Accordingly, there are no genuine issues as to any material facts. The questions posed before the court on summary judgment and before us on appeal are questions of law. They are (1) whether Romel's conduct fell within an exclusionary clause in the homeowner's policy, and (2) if so, whether, as a result of Romel's criminal conviction, Stout was collaterally estopped from litigating the question of whether her bodily injuries were or were not "expected or intended" by Romel.

We conclude that Romel's conduct did fall within the homeowner's policy clause which excluded coverage for bodily injury "expected or intended" by the insured[10] and that the doctrine of collateral estoppel bars Stout from litigating that issue.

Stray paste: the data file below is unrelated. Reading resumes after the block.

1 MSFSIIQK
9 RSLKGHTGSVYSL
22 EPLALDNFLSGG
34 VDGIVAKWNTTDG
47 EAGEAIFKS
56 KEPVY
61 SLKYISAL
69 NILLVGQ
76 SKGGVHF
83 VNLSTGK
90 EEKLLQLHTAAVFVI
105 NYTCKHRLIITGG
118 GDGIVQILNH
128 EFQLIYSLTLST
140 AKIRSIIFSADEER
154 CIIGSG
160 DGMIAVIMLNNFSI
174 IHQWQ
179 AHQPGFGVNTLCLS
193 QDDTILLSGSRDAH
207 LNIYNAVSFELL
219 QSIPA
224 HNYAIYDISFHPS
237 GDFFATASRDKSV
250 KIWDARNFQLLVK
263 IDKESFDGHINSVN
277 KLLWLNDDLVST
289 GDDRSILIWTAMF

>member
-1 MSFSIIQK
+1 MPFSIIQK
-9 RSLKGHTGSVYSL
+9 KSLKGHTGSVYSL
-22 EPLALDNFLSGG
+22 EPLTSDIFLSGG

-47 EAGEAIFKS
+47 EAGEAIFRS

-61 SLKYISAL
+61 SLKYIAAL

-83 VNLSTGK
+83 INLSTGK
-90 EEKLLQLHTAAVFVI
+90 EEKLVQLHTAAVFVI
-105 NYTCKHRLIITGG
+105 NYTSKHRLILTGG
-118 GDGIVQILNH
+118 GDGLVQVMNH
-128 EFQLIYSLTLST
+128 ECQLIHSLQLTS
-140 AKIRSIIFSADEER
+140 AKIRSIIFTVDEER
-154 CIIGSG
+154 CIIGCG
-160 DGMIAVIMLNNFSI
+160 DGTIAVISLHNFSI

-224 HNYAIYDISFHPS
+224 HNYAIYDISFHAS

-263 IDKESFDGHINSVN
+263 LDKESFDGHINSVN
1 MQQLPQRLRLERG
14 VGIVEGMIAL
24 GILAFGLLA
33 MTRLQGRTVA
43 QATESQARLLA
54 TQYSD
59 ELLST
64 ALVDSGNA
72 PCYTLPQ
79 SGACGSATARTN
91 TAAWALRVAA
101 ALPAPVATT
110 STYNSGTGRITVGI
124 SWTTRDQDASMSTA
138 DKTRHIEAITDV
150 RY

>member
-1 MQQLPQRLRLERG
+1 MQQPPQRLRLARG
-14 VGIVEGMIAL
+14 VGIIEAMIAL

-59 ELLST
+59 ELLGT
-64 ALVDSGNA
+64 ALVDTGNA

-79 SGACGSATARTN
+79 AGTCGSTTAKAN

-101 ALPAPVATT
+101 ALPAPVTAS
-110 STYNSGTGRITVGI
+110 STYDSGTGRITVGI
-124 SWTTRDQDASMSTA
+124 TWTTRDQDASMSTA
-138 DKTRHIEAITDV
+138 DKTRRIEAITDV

*1201 III. A. 1.

The homeowner's policy issued to the Castros by Tradewind provided that:

[i]f a claim is made or a suit is brought against an insured for damages because of bodily injury or property damage caused by an occurrence to which this coverage applies, we will: 1. pay up to our limit of liability for the damages for which the insured is legally liable[.]

The word "occurrence" is defined in the homeowner's policy as "an accident, including exposure to conditions, which results, during the policy period" in "bodily injury" or "property damage." The homeowner's policy defines "bodily injury" as "bodily harm, sickness or disease, including required care, loss of services and death that results." "Bodily injury" as defined, thus includes "death."

The homeowner's policy also included various exclusions. The relevant exclusion we examine provides as follows: